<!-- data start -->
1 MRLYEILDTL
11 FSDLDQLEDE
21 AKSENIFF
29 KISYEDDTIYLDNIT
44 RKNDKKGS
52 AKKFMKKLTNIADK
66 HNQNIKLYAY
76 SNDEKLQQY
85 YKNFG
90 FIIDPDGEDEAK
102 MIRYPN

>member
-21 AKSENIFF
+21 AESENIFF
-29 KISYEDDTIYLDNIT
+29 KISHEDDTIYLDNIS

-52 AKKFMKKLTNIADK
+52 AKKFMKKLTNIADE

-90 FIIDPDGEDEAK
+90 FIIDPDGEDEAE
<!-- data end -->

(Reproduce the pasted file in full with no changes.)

1 MRLYEILDTL
11 FSDLDQLEDE
21 AKSENIFF
29 KISYEDDTIYLDNIT
44 RKNDKKGS
52 AKKFMKKLTNIADK
66 HNQNIKLYAY
76 SNDEKLQQY
85 YKNFG
90 FIIDPDGEDEAK
102 MIRYPN

>member
-21 AKSENIFF
+21 AESENIFF
-29 KISYEDDTIYLDNIT
+29 KISHEDDTIYLDNIS

-52 AKKFMKKLTNIADK
+52 AKKFMKKLTNIADE

-90 FIIDPDGEDEAK
+90 FIIDPDGEDEAE